Typically with a 4-season tent, you’ll actually slide the pole through a sleeve on the tent body instead. This is so it can withstand the pressure of high winds, rain, hail, or snow.

Getting to know your tent is half of the fun. 😉

Pull out the corners with the tent stakes.

Starting at your first corner, pull the tent corner loop out and push a tent stake down into the ground.

I usually use a small rock about the size of my first to hammer the stake down into the ground. Try not to move too many rocks. LNT, know what I mean?

Then go to the opposite corner, pull it out as far as you can (without over-stretching it) and do the same thing. Stake out the remaining corners.

Properly staking out the corners of your tent will actually create more space inside the tent.

Where to set up your tent when backpacking

Attach the rain fly (or don’t)

Rainflys help shed water off of your tent, block some of that chilly wind, and offer some privacy from your crew.

Typically, they have a DWR (durable water repellant) that will help keep you and your sleeping gear dry.

But, if you don’t stake out your rainfly properly, your tent can become stuffy and build up condensation on the inside. If you want to know some proven tips on this, you can read our detailed article on how to keep your tent dry.

Ew, I know. So be sure to stake out the guy lines (thin cords coming from your rainfly) to allow for max ventilation. 🌬

Rainflys aren’t necessary though. If it’s a warm summer night and you prefer to look up at the starts through the mesh ceiling of your tent- by all means, go for it. 🤩✨

Setting up a backpacking tent in the mountains

Make your bed

After setting up your tent, immediately unpack your sleeping bag & collapsible pillow to allow for maximum relofting time (and yes, I made that word up).

Your insulation is only as good as it’s loft (the space between down plumes or synthetic insulation fibers).  So be sure to take your sleeping bag out of it’s compression sack ASAP to make sure you stay cozy at night. 🔥🌓

Also, I definitely recommend blowing up your sleeping pad so your whole sleep system is ready for you when you’re ready for it.  😴

If you have anything that you know you’ll want at night, place it in your tent now. 

Related: How To Wash Your Down Sleeping Bag Without Ruining It

Setting up a backpacking tent and sleeping bags

Other Awesome Tips To Set Up A Backpacking Tent and Camp Site Like A Pro

  • Save weight by leaving behind the tent stuff sack. 
  • Found yourself in mosquito land? Try to find an area that has a good breeze going through it to set up camp. 🦟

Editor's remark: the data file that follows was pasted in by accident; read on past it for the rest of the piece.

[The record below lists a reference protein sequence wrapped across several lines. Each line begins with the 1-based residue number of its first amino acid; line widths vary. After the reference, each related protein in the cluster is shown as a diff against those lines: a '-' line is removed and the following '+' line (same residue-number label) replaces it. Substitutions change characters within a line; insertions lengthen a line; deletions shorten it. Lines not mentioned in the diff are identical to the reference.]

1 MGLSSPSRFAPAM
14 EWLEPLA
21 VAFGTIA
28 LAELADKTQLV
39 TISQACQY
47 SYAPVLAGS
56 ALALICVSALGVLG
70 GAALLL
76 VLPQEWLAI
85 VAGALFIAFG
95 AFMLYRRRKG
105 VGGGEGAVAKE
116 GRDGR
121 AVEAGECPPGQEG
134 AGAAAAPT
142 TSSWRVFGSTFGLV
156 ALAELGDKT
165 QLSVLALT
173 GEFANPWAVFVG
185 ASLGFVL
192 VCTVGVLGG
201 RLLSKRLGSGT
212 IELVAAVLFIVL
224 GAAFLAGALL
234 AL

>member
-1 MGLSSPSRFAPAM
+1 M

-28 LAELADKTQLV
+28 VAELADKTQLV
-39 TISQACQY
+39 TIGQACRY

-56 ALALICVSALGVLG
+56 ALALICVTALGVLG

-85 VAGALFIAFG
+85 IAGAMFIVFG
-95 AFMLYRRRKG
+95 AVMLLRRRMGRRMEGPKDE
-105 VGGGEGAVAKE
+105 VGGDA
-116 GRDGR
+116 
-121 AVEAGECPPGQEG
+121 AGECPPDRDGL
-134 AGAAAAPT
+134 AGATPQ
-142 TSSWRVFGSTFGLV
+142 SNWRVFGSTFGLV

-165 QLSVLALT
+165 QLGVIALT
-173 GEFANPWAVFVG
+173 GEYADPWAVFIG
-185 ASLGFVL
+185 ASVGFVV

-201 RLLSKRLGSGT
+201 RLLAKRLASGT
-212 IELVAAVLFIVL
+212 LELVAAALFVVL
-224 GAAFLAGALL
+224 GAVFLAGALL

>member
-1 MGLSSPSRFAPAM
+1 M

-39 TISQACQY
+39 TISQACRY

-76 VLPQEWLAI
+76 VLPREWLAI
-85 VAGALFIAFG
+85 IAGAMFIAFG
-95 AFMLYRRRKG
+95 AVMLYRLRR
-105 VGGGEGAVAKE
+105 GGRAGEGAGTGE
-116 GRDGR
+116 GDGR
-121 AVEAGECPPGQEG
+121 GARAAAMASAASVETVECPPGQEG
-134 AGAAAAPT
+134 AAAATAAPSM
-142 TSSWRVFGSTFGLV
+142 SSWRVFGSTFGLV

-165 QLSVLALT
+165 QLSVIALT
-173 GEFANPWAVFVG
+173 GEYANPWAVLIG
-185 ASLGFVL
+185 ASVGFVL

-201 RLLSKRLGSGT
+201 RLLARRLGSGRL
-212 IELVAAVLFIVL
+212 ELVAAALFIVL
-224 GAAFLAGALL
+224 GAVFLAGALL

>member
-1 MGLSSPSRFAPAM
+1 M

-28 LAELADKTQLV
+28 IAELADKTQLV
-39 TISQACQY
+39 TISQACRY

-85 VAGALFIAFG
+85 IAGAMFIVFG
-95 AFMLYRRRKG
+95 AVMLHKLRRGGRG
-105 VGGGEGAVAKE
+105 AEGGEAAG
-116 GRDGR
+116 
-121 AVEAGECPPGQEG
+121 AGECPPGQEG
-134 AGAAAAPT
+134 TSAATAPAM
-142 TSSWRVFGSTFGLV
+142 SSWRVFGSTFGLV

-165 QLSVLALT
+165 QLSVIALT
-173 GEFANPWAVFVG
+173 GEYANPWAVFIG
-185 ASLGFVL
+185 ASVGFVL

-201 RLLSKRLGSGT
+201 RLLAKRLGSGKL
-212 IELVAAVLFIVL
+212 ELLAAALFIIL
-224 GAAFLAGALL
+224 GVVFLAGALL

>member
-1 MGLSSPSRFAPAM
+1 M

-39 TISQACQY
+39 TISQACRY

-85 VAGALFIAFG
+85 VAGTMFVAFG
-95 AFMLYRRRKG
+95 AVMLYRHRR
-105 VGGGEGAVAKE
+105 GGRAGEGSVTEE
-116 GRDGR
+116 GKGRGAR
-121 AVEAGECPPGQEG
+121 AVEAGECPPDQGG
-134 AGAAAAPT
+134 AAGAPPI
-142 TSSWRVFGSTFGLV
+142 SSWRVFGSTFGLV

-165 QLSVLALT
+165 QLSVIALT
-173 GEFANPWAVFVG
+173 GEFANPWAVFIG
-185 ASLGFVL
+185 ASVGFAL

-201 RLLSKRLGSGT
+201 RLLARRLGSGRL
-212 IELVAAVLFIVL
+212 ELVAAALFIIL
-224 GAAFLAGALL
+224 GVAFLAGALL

• The closer you are to a water source, the higher the chances of more mosquitos and bugs.
  • If you have to set up your tent on a big rock, use rocks instead to tent stakes to “stake” out your tent.
  • Try to set up your tent a few hours before sun down if you’re still not feeling 100% confident in your backcountry skills yet. Setting up your backpacking tent, along with all the other setting up camp tasks, in the dark isn’t a huge deal, but it’s definitely easier when you can see everything clearly. 🏕
  • Really popular backpacking destinations will often require you to reserve a permit in advance, and sometimes a specific camp spot as well. So be sure to call the ranger station well in advance to find out the current situation and regulations with the camping spot you’d like to use.
  • Be sure NOT keep have any food wrappers/ smelly things in or near your tent. Everything, and I mean all smelly things, go into your bear canister which is kept at least 100 yards downwind from your tent. Also, don’t put your bear canister near a cliff or a water source. I’m sure you can imagine why. 🐻

Related: The 10 Best Supplements for Long Distance Hikers

For some good belly laughs, go follow @youdidnotsleepthere on the gram. 🏕 Seriously, it’s one of my favorites.

I hope you found these tips for setting up your backpacking tent helpful! If you’re worried about not setting up your tent properly in the backcountry, practice at home!

If you have any other questions about how to set up a backpacking tent or general gear questions, drop them in the comments below.💛 ⛺️

Pin for Later | How To Set Up A Backpacking Tent in 8 Easy Steps

How to set up a backpacking tent in 8 easy steps a step by step guide for beginners
How to set up a backpacking tent in 8 easy steps
How to set up a backpacking tent in 8 easy steps